Alcohol and drugs are extremely relevant in today’s college atmosphere. The decision to use drugs, legal such as alcohol or illegal such as marijuana, cocaine or ecstasy, is a personal choice and should not be taken lightly. The Fraternity Standards, federal, state, and local laws as well as health and safety issues should all be considered before the choice is made. The right to abstain from alcohol or drug use is a choice that everyone has, including you.

According to the National Institute on Alcohol Abuse and Alcoholism (NIAAA) two out of five college aged students have reportedly engaged in binge drinking activities at least once in the past two weeks. The NIAAA also estimates that 1,700 college students between the ages of 18 and 24 die each year from alcohol-related unintentional injuries, including motor vehicle crashes. Furthermore, about four in five of all college aged students drink.

The misuse or abuse of alcohol or illicit drugs causes many health concerns; therefore, alcohol or drugs should never be used to relax, deal with depression or “de-stress”, nor should the same go for the intent of any social activity. Alcohol and drugs are very addictive; can cause impairment of ability and judgment causing accidents; heart, liver and brain damage. Long-term abuse, accidents or overdose could result in a coma and/or death. Should anyone choose to drink, the choice should be done so responsibly.

People abuse drugs for a variety of reasons. The most common being the psychoactive (mind-altering) properties of the drugs. Peer pressure to experiment, enjoyment from taking the drug or the belief that drugs can solve their problems is several other reasons why people use drugs. A chemical dependency is a realistic possibility with individuals who use drugs or alcohol. There are several symptoms of chemical dependency that are focused around the compulsions to use drugs and alcohol. Compulsions are evident in behavior that is inappropriate, unpredictable, constant and excessive (i.e. drinking before an 8:00 a.m. class).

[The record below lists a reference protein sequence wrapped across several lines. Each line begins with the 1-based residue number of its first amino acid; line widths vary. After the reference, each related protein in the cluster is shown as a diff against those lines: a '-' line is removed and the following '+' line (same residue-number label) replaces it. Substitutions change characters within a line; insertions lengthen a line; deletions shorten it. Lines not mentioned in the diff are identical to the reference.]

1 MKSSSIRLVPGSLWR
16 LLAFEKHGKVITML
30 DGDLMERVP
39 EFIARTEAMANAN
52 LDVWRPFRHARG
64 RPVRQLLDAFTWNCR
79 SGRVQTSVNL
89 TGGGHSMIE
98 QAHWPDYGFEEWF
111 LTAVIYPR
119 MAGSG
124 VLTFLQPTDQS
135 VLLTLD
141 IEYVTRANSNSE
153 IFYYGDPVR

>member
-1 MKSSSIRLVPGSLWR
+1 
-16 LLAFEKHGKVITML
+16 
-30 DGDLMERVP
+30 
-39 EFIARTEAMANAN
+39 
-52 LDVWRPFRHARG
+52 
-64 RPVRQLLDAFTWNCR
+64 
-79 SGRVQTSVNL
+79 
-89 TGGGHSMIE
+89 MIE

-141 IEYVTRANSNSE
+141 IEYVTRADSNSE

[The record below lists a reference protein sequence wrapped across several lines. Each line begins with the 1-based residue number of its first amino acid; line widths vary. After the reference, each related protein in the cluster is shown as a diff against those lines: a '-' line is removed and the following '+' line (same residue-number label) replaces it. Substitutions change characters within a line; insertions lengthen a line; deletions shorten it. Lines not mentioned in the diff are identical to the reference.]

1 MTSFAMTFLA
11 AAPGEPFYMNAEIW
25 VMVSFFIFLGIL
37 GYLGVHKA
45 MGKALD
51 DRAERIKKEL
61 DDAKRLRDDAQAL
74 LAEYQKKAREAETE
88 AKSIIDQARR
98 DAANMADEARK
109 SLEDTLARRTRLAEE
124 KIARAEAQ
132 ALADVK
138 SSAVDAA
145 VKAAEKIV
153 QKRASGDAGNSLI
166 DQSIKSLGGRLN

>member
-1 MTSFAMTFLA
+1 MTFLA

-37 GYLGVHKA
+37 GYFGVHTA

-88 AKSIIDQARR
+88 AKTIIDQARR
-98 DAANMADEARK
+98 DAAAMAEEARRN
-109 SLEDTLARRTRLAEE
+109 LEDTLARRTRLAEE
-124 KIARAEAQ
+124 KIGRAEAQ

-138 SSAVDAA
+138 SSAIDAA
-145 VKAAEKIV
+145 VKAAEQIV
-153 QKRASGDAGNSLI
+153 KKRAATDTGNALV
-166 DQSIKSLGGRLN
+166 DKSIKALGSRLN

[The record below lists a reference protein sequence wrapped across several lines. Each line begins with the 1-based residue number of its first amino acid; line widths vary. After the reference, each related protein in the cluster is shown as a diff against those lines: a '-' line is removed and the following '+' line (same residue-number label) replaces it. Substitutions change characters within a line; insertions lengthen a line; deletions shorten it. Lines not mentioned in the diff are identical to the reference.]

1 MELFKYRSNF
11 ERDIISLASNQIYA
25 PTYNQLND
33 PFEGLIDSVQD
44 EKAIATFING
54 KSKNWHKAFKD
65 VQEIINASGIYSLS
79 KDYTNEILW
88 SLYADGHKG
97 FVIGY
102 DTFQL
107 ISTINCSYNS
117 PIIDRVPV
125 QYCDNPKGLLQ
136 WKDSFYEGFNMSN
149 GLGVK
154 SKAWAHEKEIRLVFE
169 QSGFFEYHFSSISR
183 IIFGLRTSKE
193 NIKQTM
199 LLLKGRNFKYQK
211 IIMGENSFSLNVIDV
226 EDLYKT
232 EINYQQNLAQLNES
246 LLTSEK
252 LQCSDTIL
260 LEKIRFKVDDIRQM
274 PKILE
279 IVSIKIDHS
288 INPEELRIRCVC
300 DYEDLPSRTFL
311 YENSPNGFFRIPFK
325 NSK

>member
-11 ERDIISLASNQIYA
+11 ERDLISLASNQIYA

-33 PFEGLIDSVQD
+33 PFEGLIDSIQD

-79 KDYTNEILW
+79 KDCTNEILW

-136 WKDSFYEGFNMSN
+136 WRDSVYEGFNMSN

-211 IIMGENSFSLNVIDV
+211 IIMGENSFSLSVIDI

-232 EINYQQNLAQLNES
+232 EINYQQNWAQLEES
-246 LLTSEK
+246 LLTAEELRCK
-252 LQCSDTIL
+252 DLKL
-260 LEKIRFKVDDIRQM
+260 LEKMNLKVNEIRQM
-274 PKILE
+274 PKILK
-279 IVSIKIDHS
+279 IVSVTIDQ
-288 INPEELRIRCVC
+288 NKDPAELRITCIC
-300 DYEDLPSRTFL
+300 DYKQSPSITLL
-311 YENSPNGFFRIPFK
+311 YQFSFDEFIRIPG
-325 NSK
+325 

The four phases of substance abuse are listed below for your information:

  1. Experimentation. Experiences the effects of transferring from normal to euphoric feelings.
  2. Compulsion. Growing anticipation of effects; preoccupied with experiencing effects; desires regular use; develops tolerance (requires more of a drug to obtain the same level of effect).
  3. Delusions. Experiences depressions after euphoria; rationalizes all negative behavior and feelings; experiences blackouts.
  4. Dependency. Uses chemicals to feel normal. Reality is distorted to the extent that continual use is required to cope with day-to-day living.

Drug and alcohol abuse is prevalent throughout society, thus it is important to understand how to help someone who is experiencing substance abuse. In an ideal situation, no chapter member or guest of the chapter will have a problem with drug or alcohol abuse. Ultimately, intervention is a strong, reliable method for initiating treatment. Should you or other chapter members experience an individual who abuses substances, it is recommended you help that person seek professional help through the University, Alcoholics Anonymous or Narcotics Anonymous.

Helping the Intoxicated

In the unfortunate chance someone has consumed too many drinks, it is important that the chapter be prepared to handle the intoxicated individual. The tips below are from The Gordie Center, which creates and distributes evidence-based educational programs and materials to reduce hazardous drinking and promote peer intervention.

Basic Principles

  • If you have any doubt about an intoxicated person’s safety, you need to err on the side of caution and call 911.
  • If you are also intoxicated, enlist the help of a sober friend because your decision-making may be impacted.
  • Remember, an intoxicated person is not rational. Alcohol has impacted judgment - you cannot reason with someone who is intoxicated.
  • Avoid being confrontational or aggressive. Joking, kidding, bargaining, and enlisting the help of friends can be more effective. Try to stay calm and quiet.
  • If the intoxicated person becomes violent or uncooperative, your first priority is your own safety and the safety of those around you. Call for assistance, up to and including the police.